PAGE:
First, the economy. Jobs underpin the health of our community and our economy.
Since March, it is pleasing to see good employment growth. The ANZ job ad series is up 7% in five months and trend employment is up 2.6% over the year.1 I do note, however, that underemployment is of concern.
Mining jobs are growing again, and there is strong growth in tourism, health and other service sectors. Private investment has increased, assisted by growth in public spending and infrastructure activity.
Some regional areas that have borne the brunt of the mining downturn appear to be stabilizing and improving.
When averaged across the country, house price growth is moderating.
Household debt has increased a little and at a faster rate than wages. As debt has increased, however, so have savings.
We agree with the Council of Financial Regulators that this is something to watch. The ability for households to withstand economic shocks has dimished a little.
That brings me to my second point on how we are responding to these conditions.
We think it has been prudent to tighten home loan standards and encourage customers to pay down debt at a faster rate.
We’ve done this by reducing our rates for people paying off their loans and removing fees for people moving from interest only to principal and interest repayments.
Our price and policy changes have taken into account portfolio risk, the competitive environment and our capital and regulatory requirements.
Pleasingly, about 38% of our home loan customers are repaying principal faster than required. Having said that, I do acknowledge that some customers are doing it tough. This is generally due to job loss, reduced income, family breakdown or illness.
We work closely with people in these situations to reschedule payments, reduce interest rates and even grant repayment holidays.
On the business side, credit growth remains low. I am optimistic, however, that this will improve as more businesses build confidence to invest.
In particular, I am encouraged by our customers’ interest in expanding offshore.
This year, we have taken 62 business customers to Asia to help their export income, and there is strong interest in our “Be-Trade-Ready” website.
I would now like to turn to our customer-focused reform work.
We have acknowledged that we must do better as an industry. I am determined for ANZ to lead the way by building a bank our customers, our staff and the community are proud of.
I accept we have much to do but we have achieved a lot in a short period.
In August, I wrote to all of our people about the “ANZ way”, a guide to the way we work and our promises to customers.
I wanted to make it clear that we will raise standards in everything we do, going beyond merely complying with the law.
Colin Neave, our Customer Fairness Advisor and the former Commonwealth Ombudsman, has strengthened our approach to customer remediation. We will publish principles to assure our customers that ANZ will quickly acknowledge and compensate any failures.
We are changing how we pay people, including through new scorecards that emphasize good customer outcomes. We are taking the spirit of the Sedgwick review beyond its focus on branch staff.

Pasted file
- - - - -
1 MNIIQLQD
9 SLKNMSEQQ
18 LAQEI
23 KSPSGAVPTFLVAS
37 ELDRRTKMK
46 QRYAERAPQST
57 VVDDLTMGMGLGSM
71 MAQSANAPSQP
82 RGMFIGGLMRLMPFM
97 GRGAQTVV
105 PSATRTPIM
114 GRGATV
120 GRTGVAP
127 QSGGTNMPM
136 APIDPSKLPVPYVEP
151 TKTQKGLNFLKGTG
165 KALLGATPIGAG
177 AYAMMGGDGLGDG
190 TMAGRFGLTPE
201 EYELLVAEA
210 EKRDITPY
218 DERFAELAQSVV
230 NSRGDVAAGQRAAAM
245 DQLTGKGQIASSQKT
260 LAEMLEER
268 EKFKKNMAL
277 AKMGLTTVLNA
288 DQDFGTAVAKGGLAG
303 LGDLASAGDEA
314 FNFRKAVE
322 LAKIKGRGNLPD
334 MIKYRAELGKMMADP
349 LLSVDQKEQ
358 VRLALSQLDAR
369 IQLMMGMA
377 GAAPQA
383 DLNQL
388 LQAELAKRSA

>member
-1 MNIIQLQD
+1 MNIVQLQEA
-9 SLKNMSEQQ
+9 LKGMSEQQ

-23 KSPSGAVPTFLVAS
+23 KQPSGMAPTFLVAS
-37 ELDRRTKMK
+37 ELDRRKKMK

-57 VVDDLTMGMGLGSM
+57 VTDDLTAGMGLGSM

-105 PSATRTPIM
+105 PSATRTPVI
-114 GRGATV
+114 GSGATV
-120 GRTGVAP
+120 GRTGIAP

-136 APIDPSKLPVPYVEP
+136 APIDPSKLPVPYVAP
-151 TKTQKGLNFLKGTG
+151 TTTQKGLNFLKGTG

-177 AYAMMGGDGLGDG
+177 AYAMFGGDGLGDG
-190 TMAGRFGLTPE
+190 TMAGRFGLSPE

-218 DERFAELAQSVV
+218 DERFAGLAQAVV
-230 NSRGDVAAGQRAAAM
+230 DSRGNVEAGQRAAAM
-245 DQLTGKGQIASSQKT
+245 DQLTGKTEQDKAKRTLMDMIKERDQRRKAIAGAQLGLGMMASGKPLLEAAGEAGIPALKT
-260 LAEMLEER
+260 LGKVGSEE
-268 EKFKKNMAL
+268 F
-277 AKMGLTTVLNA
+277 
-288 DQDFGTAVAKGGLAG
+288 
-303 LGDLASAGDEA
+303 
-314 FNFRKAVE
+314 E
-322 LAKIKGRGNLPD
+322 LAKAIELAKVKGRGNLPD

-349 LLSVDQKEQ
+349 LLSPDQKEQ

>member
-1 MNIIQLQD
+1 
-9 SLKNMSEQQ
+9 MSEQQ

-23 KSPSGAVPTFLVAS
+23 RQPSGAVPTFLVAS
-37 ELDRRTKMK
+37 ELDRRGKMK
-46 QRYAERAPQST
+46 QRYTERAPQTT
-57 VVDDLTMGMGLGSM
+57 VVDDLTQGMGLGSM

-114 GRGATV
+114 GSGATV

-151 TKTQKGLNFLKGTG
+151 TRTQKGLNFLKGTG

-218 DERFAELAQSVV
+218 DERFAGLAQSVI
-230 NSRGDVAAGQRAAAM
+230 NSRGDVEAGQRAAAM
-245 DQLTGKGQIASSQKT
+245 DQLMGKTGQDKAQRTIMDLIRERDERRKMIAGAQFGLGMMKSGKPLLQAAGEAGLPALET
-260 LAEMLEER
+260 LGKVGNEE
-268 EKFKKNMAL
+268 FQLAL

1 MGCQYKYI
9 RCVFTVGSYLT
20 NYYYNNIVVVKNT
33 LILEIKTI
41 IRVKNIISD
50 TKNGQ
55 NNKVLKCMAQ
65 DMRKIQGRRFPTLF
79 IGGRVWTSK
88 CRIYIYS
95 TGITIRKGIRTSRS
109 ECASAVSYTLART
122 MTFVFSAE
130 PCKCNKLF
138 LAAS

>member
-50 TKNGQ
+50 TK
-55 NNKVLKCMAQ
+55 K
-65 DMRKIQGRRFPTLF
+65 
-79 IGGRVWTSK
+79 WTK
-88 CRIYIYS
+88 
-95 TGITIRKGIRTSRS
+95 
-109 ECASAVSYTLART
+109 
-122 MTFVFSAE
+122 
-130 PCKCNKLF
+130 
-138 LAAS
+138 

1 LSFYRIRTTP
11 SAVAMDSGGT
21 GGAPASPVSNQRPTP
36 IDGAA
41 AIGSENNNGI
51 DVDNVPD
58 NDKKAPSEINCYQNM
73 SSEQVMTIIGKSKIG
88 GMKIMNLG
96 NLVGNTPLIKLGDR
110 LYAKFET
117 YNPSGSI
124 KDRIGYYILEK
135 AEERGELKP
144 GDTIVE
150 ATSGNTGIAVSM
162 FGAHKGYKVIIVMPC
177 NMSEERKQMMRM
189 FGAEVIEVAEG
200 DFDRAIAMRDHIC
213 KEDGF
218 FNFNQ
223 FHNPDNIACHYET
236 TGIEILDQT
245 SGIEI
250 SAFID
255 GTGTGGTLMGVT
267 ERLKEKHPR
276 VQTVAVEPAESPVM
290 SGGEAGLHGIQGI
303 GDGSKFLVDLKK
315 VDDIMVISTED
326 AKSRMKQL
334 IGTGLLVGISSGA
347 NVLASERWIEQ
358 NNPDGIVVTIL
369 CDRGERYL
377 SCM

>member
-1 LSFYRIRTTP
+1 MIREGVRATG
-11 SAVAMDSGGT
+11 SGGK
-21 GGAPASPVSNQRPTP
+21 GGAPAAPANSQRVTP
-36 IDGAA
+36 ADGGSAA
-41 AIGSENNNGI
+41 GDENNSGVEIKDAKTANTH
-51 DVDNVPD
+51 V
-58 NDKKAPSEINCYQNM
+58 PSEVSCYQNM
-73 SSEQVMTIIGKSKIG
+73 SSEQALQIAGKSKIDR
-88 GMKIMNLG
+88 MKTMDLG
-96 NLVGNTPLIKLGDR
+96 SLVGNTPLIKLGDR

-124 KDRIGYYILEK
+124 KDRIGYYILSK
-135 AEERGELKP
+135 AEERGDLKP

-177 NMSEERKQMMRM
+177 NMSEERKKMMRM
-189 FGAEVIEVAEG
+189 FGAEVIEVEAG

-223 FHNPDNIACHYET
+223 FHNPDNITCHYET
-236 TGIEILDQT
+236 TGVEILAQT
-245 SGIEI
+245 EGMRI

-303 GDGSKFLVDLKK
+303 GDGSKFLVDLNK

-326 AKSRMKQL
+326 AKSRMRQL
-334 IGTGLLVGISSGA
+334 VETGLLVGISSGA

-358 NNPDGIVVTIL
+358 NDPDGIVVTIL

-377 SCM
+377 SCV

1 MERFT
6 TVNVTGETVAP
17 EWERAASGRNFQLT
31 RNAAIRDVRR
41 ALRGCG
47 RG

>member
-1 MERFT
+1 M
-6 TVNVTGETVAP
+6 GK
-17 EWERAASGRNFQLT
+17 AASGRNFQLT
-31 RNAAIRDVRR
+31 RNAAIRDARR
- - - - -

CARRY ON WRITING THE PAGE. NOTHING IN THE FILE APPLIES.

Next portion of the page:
With industry, we are working through the Sedgwick and ASIC home loan broker recommendations and we have strengthened the governance of our broker channel.
We are also working with the industry to include new consumer protections in a shorter and simpler Banking Code of Practice.
To deliver better quality financial advice, we are doing more audits using data analytics and providing better training. If we don’t get our advice right, a dedicated ‘Advice Review Team’ examines this and compensates customers.
The new ABA reference checking protocol is making it difficult for advisers with proven conduct issues to move from firm to firm.
There is, however, a risk of these advisers joining firms outside the protocol. We urge Parliament to close this loophole.
As we discussed in March, ANZ is supporting reforms recommended by this Committee.
We can see real benefit from the Banking Executive Accountability Regime and have started our implementation planning.
We are working to make open data a reality by setting out a deliberately simple and safe form of open banking for the Government’s Independent Review. Our suggestions provide a pathway for open data across the economy that could drive innovation.
We will start sharing comprehensive credit data next year. 4 We look forward to the commencement of the “one stop” Australian Financial Complaints Authority next year. We are engaged with the Productivity Commission’s review into financial system competition and support making it easier for new and smaller banks. We encourage the Government to look at reforms that will drive safe financial innovation, such as digital identity.
I would finally like to comment on anti-money laundering.
Action against financial crime is in everyone’s interests.
ANZ works closely with Government to detect and disrupt those who seek to break our laws. It is our responsibility to ensure we only open accounts for people we know and trust. We also need to report cash transactions of $10,000 or more, all international funds transfers and any matters that raise concern.
Each year, we report millions of transactions to AUSTRAC.
AUSTRAC has advised us that it has found no evidence of non-compliance concerning ANZ’s ATMs.
To recap before taking your questions:
- Stronger economic conditions are helping communities and reducing financial system risk
- At a time of low wages growth and higher levels of debt, we are encouraging less risky forms of lending
- We are deeply committed to customer-focused reforms as they help people and communities thrive.
Thank you for your time.